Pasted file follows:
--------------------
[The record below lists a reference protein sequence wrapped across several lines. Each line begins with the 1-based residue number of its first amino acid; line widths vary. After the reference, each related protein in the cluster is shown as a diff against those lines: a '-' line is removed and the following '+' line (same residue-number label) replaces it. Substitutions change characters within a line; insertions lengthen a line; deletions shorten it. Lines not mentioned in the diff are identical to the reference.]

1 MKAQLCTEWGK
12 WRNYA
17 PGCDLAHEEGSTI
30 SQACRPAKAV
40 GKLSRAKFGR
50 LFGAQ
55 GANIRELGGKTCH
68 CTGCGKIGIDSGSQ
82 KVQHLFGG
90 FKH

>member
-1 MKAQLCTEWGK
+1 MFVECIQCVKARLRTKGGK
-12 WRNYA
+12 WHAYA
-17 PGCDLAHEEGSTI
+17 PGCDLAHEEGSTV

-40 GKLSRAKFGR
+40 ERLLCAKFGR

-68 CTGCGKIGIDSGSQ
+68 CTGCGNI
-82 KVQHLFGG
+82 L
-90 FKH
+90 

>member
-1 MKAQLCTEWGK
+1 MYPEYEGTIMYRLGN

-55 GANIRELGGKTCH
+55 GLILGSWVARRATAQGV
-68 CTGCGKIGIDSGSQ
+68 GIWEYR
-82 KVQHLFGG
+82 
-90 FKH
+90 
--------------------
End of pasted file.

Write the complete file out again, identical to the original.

[The record below lists a reference protein sequence wrapped across several lines. Each line begins with the 1-based residue number of its first amino acid; line widths vary. After the reference, each related protein in the cluster is shown as a diff against those lines: a '-' line is removed and the following '+' line (same residue-number label) replaces it. Substitutions change characters within a line; insertions lengthen a line; deletions shorten it. Lines not mentioned in the diff are identical to the reference.]

1 MKAQLCTEWGK
12 WRNYA
17 PGCDLAHEEGSTI
30 SQACRPAKAV
40 GKLSRAKFGR
50 LFGAQ
55 GANIRELGGKTCH
68 CTGCGKIGIDSGSQ
82 KVQHLFGG
90 FKH

>member
-1 MKAQLCTEWGK
+1 MFVECIQCVKARLRTKGGK
-12 WRNYA
+12 WHAYA
-17 PGCDLAHEEGSTI
+17 PGCDLAHEEGSTV

-40 GKLSRAKFGR
+40 ERLLCAKFGR

-68 CTGCGKIGIDSGSQ
+68 CTGCGNI
-82 KVQHLFGG
+82 L
-90 FKH
+90 

>member
-1 MKAQLCTEWGK
+1 MYPEYEGTIMYRLGN

-55 GANIRELGGKTCH
+55 GLILGSWVARRATAQGV
-68 CTGCGKIGIDSGSQ
+68 GIWEYR
-82 KVQHLFGG
+82 
-90 FKH
+90 